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Oklahoma State University

School Psychology Diversity Statement

Oklahoma State University, in compliance with Title VI of the Civil Rights Act of 1964 and Title IX of the Education Amendments of 1972 (Higher Education Act) end other federal laws and regulations, does not discriminate on the basis of race, color, national origin, sex, age, religion, handicap, or status as a veteran, in any of its policies, practices, or procedures. This provision includes, but Is not limited to. admissions, employment, financial aid, and educational services. Potential students and faculty are actively recruited from all the above categories and given full consideration for admission, employment, promotions, and/or tenure by the University and within the School of Applied Health and Educational Psychology (SAHEP).

The School Psychology Program, and the SAHEP in general, make every effort to promote understanding of and respect for the full range of cultural end individual diversity. Recruitment of faculty and students from diverse cultural backgrounds Is always a high priority, and our current faculty and student population reflects this effort. If you are a minority student, you may be interested In being listed in the APA Directory of Minority Psychologists. The program also strives to develop understanding, knowledge, scholarship and skills in all of our students to enhance the likelihood they will facilitate child success across the full range of diverse learners they might encounter as professional school psychologists. We are convinced that the changing cultural diversity of schools and society will have substantial impact on the delivery of school psychological services and research conducted by professional school psychologists.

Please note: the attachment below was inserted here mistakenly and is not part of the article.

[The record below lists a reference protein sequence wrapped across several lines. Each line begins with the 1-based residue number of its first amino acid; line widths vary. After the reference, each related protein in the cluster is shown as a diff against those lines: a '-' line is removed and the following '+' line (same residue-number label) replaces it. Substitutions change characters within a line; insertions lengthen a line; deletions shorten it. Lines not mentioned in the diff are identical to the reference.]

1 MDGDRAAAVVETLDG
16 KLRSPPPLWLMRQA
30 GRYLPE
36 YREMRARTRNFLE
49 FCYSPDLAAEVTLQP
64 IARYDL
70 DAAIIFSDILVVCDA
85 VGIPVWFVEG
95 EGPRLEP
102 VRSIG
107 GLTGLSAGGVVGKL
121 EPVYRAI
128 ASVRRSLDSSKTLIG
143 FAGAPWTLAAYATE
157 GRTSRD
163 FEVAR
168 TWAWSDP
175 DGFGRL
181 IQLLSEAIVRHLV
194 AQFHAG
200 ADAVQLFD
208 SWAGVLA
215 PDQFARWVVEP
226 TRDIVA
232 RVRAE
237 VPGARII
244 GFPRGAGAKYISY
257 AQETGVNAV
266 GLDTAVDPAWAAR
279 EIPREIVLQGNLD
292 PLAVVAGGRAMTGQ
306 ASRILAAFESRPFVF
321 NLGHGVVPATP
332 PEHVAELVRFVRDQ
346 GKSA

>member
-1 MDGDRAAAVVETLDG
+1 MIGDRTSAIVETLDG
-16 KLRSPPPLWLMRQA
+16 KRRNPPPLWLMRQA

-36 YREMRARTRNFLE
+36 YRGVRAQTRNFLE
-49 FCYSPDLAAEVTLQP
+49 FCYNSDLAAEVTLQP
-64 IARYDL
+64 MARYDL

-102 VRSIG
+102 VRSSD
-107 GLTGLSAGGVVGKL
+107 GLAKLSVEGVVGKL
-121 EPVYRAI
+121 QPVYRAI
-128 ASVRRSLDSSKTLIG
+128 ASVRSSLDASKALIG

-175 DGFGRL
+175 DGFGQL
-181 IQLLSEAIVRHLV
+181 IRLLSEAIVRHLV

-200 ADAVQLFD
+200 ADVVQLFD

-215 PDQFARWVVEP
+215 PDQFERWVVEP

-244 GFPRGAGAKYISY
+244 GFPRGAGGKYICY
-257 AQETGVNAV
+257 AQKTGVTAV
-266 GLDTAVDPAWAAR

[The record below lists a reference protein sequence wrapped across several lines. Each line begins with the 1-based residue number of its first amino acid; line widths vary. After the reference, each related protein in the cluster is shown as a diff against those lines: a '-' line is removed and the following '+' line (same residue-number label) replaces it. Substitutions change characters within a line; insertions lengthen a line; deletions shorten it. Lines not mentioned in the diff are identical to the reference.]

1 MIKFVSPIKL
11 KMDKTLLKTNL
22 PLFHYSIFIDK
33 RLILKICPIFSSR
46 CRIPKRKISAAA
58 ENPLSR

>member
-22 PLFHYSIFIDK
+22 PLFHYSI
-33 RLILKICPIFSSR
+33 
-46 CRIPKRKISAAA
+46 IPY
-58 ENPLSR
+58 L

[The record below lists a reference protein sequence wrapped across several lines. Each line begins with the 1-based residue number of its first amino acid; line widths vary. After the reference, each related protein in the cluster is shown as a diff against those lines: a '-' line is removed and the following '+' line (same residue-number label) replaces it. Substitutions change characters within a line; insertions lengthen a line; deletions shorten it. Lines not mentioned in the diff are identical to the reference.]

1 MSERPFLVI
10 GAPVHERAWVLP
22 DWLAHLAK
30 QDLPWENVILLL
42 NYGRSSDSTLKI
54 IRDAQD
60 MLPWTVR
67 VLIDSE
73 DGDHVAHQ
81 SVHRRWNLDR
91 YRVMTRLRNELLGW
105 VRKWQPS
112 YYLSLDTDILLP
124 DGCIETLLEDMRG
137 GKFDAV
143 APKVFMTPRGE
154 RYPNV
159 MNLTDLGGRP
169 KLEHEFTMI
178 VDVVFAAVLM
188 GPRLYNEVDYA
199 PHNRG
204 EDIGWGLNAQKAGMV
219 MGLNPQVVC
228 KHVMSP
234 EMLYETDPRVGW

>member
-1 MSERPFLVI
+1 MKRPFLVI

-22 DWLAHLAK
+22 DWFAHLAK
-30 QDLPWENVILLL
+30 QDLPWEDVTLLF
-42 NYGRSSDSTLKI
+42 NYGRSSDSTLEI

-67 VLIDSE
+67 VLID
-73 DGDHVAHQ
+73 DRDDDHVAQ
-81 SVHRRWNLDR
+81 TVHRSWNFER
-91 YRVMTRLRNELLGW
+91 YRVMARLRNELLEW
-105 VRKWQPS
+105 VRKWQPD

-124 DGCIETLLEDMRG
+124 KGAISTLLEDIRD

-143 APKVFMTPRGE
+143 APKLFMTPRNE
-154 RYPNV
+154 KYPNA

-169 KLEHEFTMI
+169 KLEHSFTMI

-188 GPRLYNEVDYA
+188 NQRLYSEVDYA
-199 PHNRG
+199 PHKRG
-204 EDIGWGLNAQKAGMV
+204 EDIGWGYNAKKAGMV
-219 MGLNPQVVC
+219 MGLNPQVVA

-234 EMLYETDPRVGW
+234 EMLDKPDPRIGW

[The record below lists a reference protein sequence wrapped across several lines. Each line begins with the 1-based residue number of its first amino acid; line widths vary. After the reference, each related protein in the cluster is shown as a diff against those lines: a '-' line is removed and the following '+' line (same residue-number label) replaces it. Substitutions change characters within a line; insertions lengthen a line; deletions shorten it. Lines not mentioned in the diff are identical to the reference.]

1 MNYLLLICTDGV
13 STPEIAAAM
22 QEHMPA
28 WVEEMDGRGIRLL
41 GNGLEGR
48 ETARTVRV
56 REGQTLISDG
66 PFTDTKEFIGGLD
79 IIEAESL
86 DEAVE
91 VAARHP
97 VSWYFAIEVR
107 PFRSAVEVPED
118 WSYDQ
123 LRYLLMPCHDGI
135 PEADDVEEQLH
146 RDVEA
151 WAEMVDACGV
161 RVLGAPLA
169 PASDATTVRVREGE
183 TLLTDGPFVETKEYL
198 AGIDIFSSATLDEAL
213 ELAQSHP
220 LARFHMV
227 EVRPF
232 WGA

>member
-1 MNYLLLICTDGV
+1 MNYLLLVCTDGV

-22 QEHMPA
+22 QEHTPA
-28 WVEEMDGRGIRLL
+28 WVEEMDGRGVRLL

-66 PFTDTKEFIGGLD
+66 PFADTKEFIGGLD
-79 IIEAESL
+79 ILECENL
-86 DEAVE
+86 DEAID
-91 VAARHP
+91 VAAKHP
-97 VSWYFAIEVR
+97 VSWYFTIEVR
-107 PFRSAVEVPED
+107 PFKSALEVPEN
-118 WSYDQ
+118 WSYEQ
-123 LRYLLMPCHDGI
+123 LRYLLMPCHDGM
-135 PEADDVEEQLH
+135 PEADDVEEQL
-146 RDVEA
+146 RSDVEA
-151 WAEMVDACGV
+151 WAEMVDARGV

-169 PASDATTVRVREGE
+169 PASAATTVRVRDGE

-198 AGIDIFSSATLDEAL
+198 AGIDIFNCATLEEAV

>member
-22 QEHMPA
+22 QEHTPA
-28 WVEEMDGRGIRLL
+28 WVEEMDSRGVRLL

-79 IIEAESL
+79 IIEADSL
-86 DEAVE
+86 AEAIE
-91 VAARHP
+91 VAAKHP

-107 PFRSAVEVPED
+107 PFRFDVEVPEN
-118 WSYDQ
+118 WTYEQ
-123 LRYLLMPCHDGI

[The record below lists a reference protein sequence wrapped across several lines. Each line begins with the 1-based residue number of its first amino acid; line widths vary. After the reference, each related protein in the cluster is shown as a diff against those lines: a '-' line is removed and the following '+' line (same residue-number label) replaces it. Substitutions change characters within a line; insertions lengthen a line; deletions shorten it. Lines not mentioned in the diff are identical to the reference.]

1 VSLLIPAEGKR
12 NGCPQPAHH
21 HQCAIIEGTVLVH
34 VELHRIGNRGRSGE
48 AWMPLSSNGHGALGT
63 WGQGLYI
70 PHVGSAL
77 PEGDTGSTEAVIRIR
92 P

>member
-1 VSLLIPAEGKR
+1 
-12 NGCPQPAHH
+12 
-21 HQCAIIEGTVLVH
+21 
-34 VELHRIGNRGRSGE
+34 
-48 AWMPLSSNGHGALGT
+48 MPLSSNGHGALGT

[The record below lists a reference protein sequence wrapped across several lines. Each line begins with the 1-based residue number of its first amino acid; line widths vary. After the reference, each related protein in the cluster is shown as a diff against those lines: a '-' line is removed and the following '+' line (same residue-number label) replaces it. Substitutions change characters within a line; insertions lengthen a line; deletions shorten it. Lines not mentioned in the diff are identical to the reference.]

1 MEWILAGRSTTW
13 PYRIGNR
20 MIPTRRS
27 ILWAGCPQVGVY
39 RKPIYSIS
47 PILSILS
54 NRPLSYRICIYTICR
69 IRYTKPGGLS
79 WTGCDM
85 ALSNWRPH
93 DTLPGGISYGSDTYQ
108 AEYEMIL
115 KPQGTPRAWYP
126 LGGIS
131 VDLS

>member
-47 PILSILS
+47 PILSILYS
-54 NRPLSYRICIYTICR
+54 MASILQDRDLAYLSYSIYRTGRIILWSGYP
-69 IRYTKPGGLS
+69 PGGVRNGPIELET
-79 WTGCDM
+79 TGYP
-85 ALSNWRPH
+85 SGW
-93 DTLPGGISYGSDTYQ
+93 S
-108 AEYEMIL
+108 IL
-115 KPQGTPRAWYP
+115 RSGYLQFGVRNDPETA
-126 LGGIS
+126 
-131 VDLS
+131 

Students from diverse backgrounds have been quite successful in the school psychology programs. Historically over 20% of the program students have reported themselves to have minority status and in 2007 27% of the students in the Ph.D. and Ed.S. programs are from under-represented groups. Of the minority students currently in the program there are 29% are Native American, 57% - African American, 7% - Hispanic - 7%, and 7% - Asian-Pacific Islander. The programs have also aggressively recruited scholars from McNair Programs across the country and offer these students assistantships and tuition waivers to ease the financial hardship associated with graduate school (see SPAY 2007 disclosure tables). More information about the McNair Scholars programs can be found at:

The school psychology faculty has also supported the American Indians into Psychology summer enrichment program which is designed to help American Indian students gain exposure to the diverse aspects of the field of psychology through research, clinical, and educational activities. The program is held for six weeks each summer through the months of June and July.

Several AIIP students have successfully completed the programs in school psychology.